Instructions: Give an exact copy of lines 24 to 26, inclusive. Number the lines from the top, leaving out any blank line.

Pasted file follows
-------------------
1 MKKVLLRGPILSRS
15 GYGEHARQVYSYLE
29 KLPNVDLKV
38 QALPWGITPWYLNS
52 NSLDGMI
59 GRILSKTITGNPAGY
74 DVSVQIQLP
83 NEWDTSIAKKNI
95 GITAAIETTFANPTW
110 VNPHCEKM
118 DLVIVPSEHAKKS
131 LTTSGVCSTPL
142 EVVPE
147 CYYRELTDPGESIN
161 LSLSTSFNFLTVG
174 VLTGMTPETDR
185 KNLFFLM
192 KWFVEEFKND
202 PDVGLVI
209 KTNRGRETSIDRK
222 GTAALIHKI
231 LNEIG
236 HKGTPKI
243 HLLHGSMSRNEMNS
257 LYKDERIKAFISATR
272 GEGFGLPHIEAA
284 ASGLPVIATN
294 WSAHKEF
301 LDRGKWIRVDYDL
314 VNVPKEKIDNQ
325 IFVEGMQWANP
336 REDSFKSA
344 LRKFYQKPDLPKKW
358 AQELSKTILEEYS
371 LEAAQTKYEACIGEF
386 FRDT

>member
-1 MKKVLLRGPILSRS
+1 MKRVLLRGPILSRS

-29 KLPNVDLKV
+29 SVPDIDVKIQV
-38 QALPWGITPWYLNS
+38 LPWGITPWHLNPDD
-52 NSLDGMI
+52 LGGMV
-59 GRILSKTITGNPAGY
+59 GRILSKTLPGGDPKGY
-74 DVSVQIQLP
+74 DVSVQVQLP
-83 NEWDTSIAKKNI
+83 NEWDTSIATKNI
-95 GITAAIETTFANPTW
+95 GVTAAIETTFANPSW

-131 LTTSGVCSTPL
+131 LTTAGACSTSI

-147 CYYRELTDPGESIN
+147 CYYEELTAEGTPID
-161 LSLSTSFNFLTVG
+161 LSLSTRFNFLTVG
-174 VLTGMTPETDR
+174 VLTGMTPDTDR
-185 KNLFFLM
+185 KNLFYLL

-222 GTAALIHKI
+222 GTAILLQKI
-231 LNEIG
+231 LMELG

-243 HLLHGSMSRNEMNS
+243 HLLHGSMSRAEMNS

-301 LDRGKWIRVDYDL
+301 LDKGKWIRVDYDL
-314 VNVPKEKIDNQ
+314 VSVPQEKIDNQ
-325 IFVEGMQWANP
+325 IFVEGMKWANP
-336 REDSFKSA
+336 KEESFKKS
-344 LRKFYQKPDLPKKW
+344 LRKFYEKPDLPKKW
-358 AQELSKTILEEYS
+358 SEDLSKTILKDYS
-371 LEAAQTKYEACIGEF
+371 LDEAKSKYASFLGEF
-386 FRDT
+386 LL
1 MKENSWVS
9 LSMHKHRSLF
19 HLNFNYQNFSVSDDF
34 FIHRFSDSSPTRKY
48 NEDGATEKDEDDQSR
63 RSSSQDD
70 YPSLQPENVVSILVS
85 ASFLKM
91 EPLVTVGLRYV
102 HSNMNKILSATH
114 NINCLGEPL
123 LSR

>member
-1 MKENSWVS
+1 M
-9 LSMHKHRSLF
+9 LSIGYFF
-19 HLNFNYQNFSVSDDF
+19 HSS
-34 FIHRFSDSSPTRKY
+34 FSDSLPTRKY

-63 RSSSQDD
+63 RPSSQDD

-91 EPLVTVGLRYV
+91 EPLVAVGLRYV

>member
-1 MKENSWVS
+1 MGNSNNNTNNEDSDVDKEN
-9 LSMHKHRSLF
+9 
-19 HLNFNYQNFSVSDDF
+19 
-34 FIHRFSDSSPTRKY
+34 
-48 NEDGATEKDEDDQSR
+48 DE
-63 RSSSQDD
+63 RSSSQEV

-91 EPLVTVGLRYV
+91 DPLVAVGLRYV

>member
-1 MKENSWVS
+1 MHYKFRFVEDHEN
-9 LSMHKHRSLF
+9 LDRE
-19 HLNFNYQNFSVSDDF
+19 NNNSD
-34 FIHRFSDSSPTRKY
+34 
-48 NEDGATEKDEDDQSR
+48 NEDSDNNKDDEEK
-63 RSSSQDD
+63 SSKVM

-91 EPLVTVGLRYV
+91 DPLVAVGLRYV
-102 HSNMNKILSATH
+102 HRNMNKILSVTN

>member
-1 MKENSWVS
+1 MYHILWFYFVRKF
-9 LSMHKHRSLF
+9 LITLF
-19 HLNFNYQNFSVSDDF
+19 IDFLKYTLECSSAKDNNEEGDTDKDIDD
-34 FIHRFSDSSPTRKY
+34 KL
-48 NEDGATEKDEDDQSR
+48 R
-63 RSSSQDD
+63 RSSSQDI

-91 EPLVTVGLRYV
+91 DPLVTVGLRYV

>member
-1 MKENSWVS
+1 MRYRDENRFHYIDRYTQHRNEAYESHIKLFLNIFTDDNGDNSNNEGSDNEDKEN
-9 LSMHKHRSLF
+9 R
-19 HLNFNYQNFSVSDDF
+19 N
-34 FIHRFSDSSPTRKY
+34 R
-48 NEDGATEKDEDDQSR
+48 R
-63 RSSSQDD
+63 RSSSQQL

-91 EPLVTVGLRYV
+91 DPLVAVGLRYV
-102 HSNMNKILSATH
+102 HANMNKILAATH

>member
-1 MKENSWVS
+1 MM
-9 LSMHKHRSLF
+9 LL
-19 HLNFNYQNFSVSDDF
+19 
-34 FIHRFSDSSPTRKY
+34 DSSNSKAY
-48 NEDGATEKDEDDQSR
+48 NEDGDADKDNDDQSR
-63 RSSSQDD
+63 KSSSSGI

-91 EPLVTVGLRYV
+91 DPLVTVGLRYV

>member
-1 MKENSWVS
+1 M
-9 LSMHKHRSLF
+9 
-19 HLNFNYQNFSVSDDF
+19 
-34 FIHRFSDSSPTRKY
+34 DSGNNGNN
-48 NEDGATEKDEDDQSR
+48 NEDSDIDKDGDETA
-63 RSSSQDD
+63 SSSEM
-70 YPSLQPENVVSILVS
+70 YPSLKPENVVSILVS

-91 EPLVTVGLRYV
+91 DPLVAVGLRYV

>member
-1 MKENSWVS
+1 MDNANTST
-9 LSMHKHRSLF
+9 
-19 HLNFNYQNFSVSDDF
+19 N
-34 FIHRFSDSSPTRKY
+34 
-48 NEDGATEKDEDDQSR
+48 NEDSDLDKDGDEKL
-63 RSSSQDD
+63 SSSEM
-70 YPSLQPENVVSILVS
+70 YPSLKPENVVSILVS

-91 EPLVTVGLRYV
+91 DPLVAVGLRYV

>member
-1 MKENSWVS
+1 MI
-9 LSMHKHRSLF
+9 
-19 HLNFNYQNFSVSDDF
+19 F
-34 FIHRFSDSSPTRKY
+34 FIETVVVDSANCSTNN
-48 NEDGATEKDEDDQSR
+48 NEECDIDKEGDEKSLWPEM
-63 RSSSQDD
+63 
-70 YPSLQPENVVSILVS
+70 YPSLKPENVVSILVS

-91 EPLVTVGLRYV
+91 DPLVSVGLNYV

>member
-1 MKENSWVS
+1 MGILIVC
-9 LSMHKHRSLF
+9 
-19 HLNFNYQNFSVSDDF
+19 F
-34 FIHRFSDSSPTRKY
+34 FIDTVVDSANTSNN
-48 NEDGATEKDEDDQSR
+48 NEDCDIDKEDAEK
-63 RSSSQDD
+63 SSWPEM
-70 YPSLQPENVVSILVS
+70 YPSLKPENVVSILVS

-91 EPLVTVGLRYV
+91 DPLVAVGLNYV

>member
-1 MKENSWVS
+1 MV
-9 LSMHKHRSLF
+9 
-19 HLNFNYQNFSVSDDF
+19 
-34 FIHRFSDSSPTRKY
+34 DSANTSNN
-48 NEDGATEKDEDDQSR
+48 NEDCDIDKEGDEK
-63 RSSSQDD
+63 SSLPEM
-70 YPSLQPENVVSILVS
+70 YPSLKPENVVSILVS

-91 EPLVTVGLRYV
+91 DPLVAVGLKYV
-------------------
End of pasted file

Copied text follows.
243 HLLHGSMSRNEMNS
257 LYKDERIKAFISATR
272 GEGFGLPHIEAA